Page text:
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Domestic and International Competition in Sugar Markets
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Permanent Link: http://ufdc.ufl.edu/IR00000953/00001
 Material Information
Title: Domestic and International Competition in Sugar Markets
Series Title: Florida Sugarcane Handbook
Physical Description: Fact Sheet
Creator: Alvarez, Jose 1940-
Polopolus, Leo
Publisher: University of Florida Cooperative Extension Service, Institute of Food and Agriculture Sciences, EDIS
Place of Publication: Gainesville, Fla.
Publication Date: 2002
 Subjects
Subjects / Keywords: Sugar trade
 Notes
Abstract: "Especially for developing countries, sugar is important to the economy. Most sugar-producing countries have enacted legislation to protect their domestic industries. This is also true for the United States. Although the contribution of the United States and Florida to world sugar production is almost insignificant, they are affected by world sugar events."
Acquisition: Collected for University of Florida's Institutional Repository by the UFIR Self-Submittal tool. Submitted by Diana Hagan.
Publication Status: Published
General Note: "First published November 1990; revised June 2002. Reviewed October 2008."
General Note: "SC 021."
General Note: "FRE SPS 4."
General Note: "This publication is also part of the Florida Sugarcane Handbook, an electronic publication of the Department of Agronomy, University of Florida, Gainesville, FL."
 Record Information
Source Institution: University of Florida Institutional Repository
Holding Location: University of Florida
Rights Management: All rights reserved by the submitter.
System ID: IR00000953:00001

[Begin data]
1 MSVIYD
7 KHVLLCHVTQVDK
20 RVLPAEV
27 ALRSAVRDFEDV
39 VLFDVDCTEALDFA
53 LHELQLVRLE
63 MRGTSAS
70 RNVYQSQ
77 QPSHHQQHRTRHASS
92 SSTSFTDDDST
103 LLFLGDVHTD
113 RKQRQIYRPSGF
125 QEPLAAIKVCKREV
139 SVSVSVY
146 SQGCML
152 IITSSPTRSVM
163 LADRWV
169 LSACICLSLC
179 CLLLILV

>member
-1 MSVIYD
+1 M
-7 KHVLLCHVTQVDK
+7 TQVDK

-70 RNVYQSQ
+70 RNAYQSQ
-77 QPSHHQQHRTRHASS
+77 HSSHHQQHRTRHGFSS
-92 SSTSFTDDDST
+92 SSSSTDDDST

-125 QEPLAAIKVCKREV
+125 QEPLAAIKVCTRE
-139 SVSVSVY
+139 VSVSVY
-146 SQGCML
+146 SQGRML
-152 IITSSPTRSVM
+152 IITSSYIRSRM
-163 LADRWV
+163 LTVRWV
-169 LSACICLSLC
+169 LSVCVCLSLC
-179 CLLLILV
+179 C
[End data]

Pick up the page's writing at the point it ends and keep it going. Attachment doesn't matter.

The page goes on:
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Jose Alvarez and Leo C. Polopolus2 1. This is EDIS document SC 021, a publication of the Department of Food and Resource Economics, Florida Cooperative Extension Service, Institute of Food and Agricultural Sciences, University of Florida, Gainesville, FL. First published November 1990; revised June 2002. Reviewed October 2008.This publication is also part of the Florida Sugarcane Handbook, an electronic publication of the Department of Agronomy, University of Florida, Gainesville, FL. For more information, you may contact the editor of the Sugarcane Handbook, Ronald W. Rice (rwr@ufl.edu).Visit the EDIS Web site at http://edis.ifas.ufl.edu. 2. Jose Alvarez, Professor, Department of Food and Resource Economics, Everglades Research and Education Center, Belle Glade, FL; and Leo C. Polopolus, Professor Emeritus, Department of Food and Resource Economics, Florida Cooperative Extension Service, Institute of Food and Agricultural Sciences, University of Florida, Gainesville, FL. The use of trade names in this publication is solely for the purpose of providing specific information. UF/IFAS does not guarantee or warranty the products named, and references to them in this publication does not signify our approval to the exclusion of other products of suitable composition. This is part of the Sugar Policy series, which discusses policy issues facing the U.S. sweetener industry in general and Florida's sweetener industry in particular. The objective of this article is to examine domestic and international competition in sweetener markets. Especially for developing countries, sugar is important to the economy. Most sugar-producing countries have enacted legislation to protect their domestic industries. This is also true for the United States. Although the contribution of the United States and Florida to world sugar production is almost insignificant, they are affected by world sugar events. The contributions of Florida and the United States to world sugar production are almost insignificant (Table 1). In the 1998-2001 seasons, Florida and the United States have accounted for about 1.5 percent and six percent of world sugar production, respectively. During the same time period, Florida has produced between 24 percent and 26 percent of the total U.S. cane and beet sugar production ( Table 1). Despite those figures, Florida is affected by competitive domestic and international forces. The sweetener market in the United States is composed of caloric, minor caloric, and noncaloric products. Sugar and corn sweeteners are in the first category. Honey and edible syrups are considered minor caloric sweeteners. Noncaloric products are defined to include saccharine, cyclamate (not in the market since 1970), and aspartame. The U.S. Department of Agriculture has estimated that, during 2000, the average American consumed approximately 65.8 pounds of sugar, 82.8 pounds of corn-derived sweeteners (61.6, 17.9, and 3.3 pounds of HFCS,